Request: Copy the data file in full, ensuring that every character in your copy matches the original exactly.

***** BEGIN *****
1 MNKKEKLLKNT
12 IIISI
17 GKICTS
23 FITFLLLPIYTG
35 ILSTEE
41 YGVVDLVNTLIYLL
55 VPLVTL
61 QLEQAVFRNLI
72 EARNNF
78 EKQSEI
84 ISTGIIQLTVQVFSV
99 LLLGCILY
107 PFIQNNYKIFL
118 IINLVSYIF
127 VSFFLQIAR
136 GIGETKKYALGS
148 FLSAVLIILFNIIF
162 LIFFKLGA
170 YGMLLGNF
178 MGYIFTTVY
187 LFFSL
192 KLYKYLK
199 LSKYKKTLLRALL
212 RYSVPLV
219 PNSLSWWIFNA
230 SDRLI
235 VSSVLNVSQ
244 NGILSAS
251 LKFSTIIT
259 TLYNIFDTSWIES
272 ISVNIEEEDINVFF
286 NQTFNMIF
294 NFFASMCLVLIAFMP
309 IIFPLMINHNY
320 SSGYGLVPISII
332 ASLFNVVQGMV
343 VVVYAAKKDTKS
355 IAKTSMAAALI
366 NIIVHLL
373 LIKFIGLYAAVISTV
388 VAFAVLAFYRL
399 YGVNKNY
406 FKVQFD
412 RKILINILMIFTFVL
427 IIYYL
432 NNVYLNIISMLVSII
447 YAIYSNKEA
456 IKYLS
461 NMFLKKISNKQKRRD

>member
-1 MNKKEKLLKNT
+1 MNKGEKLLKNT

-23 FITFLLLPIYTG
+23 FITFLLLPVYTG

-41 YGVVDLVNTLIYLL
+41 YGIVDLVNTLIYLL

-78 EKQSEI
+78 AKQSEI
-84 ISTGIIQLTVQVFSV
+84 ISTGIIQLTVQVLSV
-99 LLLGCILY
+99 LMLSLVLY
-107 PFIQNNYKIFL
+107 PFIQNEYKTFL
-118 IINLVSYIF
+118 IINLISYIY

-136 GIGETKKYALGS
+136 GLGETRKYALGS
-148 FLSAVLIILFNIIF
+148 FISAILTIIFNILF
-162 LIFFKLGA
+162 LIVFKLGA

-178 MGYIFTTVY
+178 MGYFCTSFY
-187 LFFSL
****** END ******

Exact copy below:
1 MNKKEKLLKNT
12 IIISI
17 GKICTS
23 FITFLLLPIYTG
35 ILSTEE
41 YGVVDLVNTLIYLL
55 VPLVTL
61 QLEQAVFRNLI
72 EARNNF
78 EKQSEI
84 ISTGIIQLTVQVFSV
99 LLLGCILY
107 PFIQNNYKIFL
118 IINLVSYIF
127 VSFFLQIAR
136 GIGETKKYALGS
148 FLSAVLIILFNIIF
162 LIFFKLGA
170 YGMLLGNF
178 MGYIFTTVY
187 LFFSL
192 KLYKYLK
199 LSKYKKTLLRALL
212 RYSVPLV
219 PNSLSWWIFNA
230 SDRLI
235 VSSVLNVSQ
244 NGILSAS
251 LKFSTIIT
259 TLYNIFDTSWIES
272 ISVNIEEEDINVFF
286 NQTFNMIF
294 NFFASMCLVLIAFMP
309 IIFPLMINHNY
320 SSGYGLVPISII
332 ASLFNVVQGMV
343 VVVYAAKKDTKS
355 IAKTSMAAALI
366 NIIVHLL
373 LIKFIGLYAAVISTV
388 VAFAVLAFYRL
399 YGVNKNY
406 FKVQFD
412 RKILINILMIFTFVL
427 IIYYL
432 NNVYLNIISMLVSII
447 YAIYSNKEA
456 IKYLS
461 NMFLKKISNKQKRRD

>member
-1 MNKKEKLLKNT
+1 MNKGEKLLKNT

-23 FITFLLLPIYTG
+23 FITFLLLPVYTG

-41 YGVVDLVNTLIYLL
+41 YGIVDLVNTLIYLL

-78 EKQSEI
+78 AKQSEI
-84 ISTGIIQLTVQVFSV
+84 ISTGIIQLTVQVLSV
-99 LLLGCILY
+99 LMLSLVLY
-107 PFIQNNYKIFL
+107 PFIQNEYKTFL
-118 IINLVSYIF
+118 IINLISYIY

-136 GIGETKKYALGS
+136 GLGETRKYALGS
-148 FLSAVLIILFNIIF
+148 FISAILTIIFNILF
-162 LIFFKLGA
+162 LIVFKLGA

-178 MGYIFTTVY
+178 MGYFCTSFY
-187 LFFSL